Thuvia, Maid of Mars

By Edgar Rice Burroughs

Page 24

men of Dusar who still remained alive had no mind to permit
so valuable a capture to escape them.

They had lost the girl. That would be a difficult thing to explain
to Astok; but some leniency might be expected could they carry the
Prince of Helium to their master instead.

So the three who remained set upon Carthoris with their long-swords,
crying to him to surrender; but they might as successfully have cried
aloud to Thuria to cease her mad hurtling through the Barsoomian
sky, for Carthoris of Helium was a true son of the Warlord of Mars
and his incomparable Dejah Thoris.

Carthoris' long-sword had been already in his hand as he leaped from
the deck of the flier, so the instant that he realized the menace
of the three red warriors, he wheeled to face them, meeting their
onslaught as only John Carter himself might have done.

So swift his sword, so mighty and agile his half-earthly muscles,
that one of his opponents was down, crimsoning the ochre moss with
his life-blood, when he had scarce made a single pass at Carthoris.

Now the two remaining Dusarians rushed simultaneously upon the
Heliumite. Three long-swords clashed and sparkled in the moonlight,
until the great white apes, roused from their slumbers, crept
to the lowering windows of the dead city to view the bloody scene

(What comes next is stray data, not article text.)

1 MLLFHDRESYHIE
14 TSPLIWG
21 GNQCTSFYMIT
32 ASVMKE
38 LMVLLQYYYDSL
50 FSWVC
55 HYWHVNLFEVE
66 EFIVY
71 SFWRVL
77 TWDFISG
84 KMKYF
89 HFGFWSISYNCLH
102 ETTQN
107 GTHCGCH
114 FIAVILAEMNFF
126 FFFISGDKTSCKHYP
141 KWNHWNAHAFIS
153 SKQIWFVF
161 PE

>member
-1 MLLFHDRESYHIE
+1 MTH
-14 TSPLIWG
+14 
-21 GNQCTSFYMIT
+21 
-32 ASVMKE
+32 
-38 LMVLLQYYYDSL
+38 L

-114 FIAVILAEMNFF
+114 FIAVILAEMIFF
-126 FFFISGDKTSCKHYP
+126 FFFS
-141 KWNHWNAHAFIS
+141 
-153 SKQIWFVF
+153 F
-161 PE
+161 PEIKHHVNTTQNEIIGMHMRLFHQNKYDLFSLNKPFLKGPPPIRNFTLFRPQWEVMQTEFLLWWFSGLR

beneath them.

Thrice was Carthoris touched, so that the red blood ran down his
face, blinding him and dyeing his broad chest. With his free hand
he wiped the gore from his eyes, and with the fighting smile of his
father touching his lips, leaped upon his antagonists with renewed
fury.

A single cut of his heavy sword severed the head of one of them, and
then the other, backing away clear of that point of death, turned
and fled toward the palace at his back.

Carthoris made no step to pursue. He had other concern than the
meting of even well-deserved punishment to strange men who masqueraded
in the metal of his own house, for he had seen that these men were
tricked out in the insignia that marked his personal followers.

Turning quickly toward his flier, he was soon rising from the plaza
in pursuit of Thar Ban.

The red warrior whom he had put to flight turned in the entrance
to the palace, and, seeing Carthoris' intent, snatched a rifle from
those that he and his fellows had left leaning against the wall
as they had rushed out with drawn swords to prevent the theft of
their prisoner.

Few red men are good shots, for the sword is

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